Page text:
ON HIS TRIPS WEST later in his life, Remington gravitated toward Wyoming’s Big Horn Basin, where his friend Buffalo Bill Cody had a ranch.
The Big Horn Basin, a windy, arid bowl surrounded by high peaks, was one of the last areas in the West to be tamed. Trail routes and the railroads passed it by to the north and south. The first homesteaders did not venture into the basin until the 1880s, a decade after Yellowstone National Park was established nearby.
Remington visited Yellowstone, but he seemed more intrigued with the jagged-rimmed rock formations in the basin, which he painted many times. The sky is open here, and colors are perceived with an unusual clarity—azure blue, deep purples and reds, and a sunny cadmium yellow that dominated Remington’s palette in his later years.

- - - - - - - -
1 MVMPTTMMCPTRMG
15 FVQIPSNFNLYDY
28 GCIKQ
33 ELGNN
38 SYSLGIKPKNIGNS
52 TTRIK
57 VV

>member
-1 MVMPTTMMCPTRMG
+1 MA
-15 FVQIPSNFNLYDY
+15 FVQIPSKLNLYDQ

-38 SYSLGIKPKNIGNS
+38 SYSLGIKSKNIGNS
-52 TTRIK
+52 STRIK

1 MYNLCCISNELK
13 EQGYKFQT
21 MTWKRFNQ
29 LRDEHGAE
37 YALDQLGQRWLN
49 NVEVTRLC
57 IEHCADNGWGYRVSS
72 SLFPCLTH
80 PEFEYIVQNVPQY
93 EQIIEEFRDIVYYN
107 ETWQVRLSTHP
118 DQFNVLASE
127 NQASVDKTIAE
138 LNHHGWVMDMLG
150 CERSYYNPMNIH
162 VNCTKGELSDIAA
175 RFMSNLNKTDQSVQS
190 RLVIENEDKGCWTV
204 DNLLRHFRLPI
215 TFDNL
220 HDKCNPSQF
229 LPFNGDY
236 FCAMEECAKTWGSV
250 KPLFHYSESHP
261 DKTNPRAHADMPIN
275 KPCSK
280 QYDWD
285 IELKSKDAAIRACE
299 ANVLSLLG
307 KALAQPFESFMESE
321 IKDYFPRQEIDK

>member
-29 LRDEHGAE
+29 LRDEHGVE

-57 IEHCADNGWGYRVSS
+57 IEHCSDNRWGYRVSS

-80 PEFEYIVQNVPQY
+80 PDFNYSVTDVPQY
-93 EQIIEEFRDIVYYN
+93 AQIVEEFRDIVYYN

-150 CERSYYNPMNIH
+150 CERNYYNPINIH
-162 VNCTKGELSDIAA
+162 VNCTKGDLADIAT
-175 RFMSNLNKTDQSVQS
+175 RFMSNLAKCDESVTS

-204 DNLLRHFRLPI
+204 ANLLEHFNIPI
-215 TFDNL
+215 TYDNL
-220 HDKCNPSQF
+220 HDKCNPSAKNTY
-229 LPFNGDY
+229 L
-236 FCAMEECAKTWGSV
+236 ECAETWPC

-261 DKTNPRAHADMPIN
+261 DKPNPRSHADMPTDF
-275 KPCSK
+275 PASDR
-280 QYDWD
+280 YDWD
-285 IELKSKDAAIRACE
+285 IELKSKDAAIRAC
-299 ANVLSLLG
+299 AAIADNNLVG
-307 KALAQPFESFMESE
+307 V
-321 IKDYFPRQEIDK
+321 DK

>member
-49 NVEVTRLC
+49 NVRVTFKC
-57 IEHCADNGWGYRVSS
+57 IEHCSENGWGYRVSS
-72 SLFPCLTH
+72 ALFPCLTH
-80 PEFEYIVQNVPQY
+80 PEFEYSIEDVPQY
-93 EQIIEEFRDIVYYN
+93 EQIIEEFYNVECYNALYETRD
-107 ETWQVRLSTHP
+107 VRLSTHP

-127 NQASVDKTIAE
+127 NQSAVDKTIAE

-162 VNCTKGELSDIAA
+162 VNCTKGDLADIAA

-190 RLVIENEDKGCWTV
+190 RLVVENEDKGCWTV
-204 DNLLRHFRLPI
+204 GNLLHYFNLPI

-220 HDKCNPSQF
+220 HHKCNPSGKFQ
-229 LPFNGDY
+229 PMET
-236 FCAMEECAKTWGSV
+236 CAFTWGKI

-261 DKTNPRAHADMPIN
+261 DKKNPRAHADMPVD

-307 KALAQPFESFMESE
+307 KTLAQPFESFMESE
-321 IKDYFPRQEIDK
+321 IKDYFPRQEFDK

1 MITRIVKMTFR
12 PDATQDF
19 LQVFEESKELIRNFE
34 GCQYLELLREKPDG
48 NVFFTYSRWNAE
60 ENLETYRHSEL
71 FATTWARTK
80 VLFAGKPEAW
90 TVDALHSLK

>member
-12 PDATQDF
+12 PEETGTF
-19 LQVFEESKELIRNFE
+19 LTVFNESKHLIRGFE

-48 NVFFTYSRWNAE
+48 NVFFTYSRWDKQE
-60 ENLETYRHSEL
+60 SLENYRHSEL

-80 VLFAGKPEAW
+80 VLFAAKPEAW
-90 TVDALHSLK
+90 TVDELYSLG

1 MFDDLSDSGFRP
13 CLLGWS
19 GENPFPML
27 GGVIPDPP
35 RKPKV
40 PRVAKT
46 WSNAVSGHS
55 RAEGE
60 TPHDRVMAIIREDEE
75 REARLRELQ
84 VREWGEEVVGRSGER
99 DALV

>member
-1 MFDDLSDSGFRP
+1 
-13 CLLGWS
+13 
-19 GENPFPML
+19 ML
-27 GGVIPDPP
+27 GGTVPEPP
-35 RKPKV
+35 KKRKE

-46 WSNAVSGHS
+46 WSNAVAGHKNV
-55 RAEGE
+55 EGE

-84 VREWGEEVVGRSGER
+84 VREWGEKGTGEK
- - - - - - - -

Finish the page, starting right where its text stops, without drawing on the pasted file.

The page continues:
In 1908, on his last trip to the West, Remington went on a camping trip with George Beck, one of the founders of Cody, Wyoming. They were headed toward Bridger Lake, at the confluence of the Yellowstone River and Thorofare Creek, a four-day ride from Cody. Along the way, however, Remington became ill after gorging on half a dozen trout and stayed behind. Beck killed an elk for Remington to take back as a souvenir. But when he returned to Deer Creek, he found Remington had become restless in the stormy weather and had headed home.
“He loved the sun and was one of the most affable of men when it was pleasant and warm,” wrote Beck in his memoirs, “but when the weather was gloomy he was miserable.”
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THERE HAD BEEN a frost in the night, and when we awoke a mist lay over Bridger Lake and Yellowstone Meadows. We could hear the bells around the necks of some of our horses although we couldn’t see them. But most had taken off in the night to find better grazing.